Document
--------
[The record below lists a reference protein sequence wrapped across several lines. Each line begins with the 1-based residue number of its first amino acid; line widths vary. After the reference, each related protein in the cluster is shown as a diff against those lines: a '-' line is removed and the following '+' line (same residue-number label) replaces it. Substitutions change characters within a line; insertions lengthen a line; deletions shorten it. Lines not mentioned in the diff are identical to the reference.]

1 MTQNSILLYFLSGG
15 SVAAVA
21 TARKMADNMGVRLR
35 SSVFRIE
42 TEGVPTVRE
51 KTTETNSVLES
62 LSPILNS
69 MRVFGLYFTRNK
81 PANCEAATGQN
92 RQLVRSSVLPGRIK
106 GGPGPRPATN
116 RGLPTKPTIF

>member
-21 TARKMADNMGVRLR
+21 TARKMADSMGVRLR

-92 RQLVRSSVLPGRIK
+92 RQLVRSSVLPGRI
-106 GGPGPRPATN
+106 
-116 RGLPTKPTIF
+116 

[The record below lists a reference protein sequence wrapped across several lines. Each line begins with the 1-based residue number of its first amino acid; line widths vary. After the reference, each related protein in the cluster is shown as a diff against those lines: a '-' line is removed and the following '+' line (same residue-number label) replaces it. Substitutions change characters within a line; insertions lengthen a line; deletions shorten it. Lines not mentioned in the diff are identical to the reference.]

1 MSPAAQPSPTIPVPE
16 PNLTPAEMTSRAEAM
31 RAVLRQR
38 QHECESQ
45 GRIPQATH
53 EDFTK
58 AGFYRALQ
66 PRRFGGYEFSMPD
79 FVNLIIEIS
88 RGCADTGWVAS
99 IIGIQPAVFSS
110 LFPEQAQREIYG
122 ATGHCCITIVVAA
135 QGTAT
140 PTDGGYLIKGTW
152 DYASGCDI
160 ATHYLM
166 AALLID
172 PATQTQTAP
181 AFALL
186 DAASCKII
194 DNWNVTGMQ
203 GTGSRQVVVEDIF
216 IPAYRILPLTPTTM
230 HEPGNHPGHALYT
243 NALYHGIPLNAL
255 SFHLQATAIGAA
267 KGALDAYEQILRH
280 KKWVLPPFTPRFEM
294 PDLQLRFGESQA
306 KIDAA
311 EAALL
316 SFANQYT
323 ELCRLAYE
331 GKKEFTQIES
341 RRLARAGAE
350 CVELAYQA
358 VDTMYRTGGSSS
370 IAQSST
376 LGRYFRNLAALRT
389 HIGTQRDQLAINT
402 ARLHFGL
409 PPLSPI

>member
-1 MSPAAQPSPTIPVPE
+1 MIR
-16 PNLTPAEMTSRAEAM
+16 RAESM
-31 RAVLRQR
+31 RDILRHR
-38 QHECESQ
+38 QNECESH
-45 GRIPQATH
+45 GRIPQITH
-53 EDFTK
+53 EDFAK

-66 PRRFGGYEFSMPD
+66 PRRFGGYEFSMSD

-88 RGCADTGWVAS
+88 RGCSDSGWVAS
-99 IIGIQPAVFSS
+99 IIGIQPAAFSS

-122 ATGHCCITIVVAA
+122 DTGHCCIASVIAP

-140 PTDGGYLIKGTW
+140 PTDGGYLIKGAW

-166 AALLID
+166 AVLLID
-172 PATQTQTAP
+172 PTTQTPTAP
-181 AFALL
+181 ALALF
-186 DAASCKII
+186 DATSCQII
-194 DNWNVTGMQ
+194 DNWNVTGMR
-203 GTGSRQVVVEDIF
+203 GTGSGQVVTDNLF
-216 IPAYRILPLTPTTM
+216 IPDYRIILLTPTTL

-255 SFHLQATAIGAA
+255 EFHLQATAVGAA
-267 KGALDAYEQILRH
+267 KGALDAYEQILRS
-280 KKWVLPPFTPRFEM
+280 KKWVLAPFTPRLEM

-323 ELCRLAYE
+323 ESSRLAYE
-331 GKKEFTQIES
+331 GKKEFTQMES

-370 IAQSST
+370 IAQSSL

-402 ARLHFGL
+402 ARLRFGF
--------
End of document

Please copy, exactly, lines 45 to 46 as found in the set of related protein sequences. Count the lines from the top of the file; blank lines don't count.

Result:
194 DNWNVTGMQ
203 GTGSRQVVVEDIF